Unstoppable high school seniors

Some of America's youth are great kids, even in the face of adversity.

These neighborhood graduates are going far

The state of Texas has cut education spending drastically. The Dallas school district has more failing schools than are rated Exemplary by the Texas Education Agency. And sometimes it seems like all the youth of America is going the way of TV’s “Jersey Shore.” That is, they’re narcissistic, promiscuous and disrespectful of themselves and others.

But all of America’s youth are not trashy reality-TV character wannabes. Some of them are great kids, even in the face of adversity.

The following stories showcase a few delightful neighborhood students who have overcome the odds to become successful, college-bound high-school seniors. They prove there is hope after all.

Jannet Barrera

Jannet Barrera Photos by Can Türkyilmaz

Jannet Barrera says she isn’t growing into the adult her parents imagined.

She is the student-body president at Sunset High School. She volunteers at church and in local hospitals. She mentors underclassmen and racks up awards every school year. To top it off, she has a full academic scholarship to Texas A&M University.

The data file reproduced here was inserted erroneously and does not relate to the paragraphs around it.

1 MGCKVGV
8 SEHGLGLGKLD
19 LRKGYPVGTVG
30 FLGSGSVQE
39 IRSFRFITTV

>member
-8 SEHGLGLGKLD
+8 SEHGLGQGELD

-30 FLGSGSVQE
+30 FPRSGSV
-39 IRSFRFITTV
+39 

In fact, her parents’ disapproval keeps the 18-year-old motivated.

“I wish my parents would come talk to my teachers or see my grades,” she says.

Barrera’s dad is from Mexico, and Barrera says he tries to push old-school values on her. He thinks it’s inappropriate for Barrera to take leadership roles at school, for example, because she is a v. Her parents don’t want her to go away to college.

“They think she’s trying to leave the family,” says Jaslyn Greene of Advise Texas, who helped Barrera with college applications.

“But no, she’s just trying to make life better for herself.”

The CEO of the nonprofit Education is Freedom offered Barrera a job on the spot after hearing her give a speech at a conference earlier this year. When we interviewed Barrera in March, she was hiding from her father the fact that she had accepted the job.

“He tells me, ‘You should just get married to a rich man, and he will take care of you,’ ” Barrera says.

But she wants to be a nurse. Her parents also unwittingly inspired that career goal. Barrera’s parents were admitted to hospitals several times when she was a kid, and she often was asked to translate for nurses who only spoke English.

“Sometimes we had really good nurses, and sometimes we had really rude nurses,” she says.

After college, she wants to work for Children’s Medical Center, where she currently volunteers.

“The cool part about Jannet is that she’s so humble,” says Theresa Sterling, who teaches criminal justice at Sunset.

“She’s gotten many awards on campus, and any time she is asked to be in the running for something, she cries and prays about it.”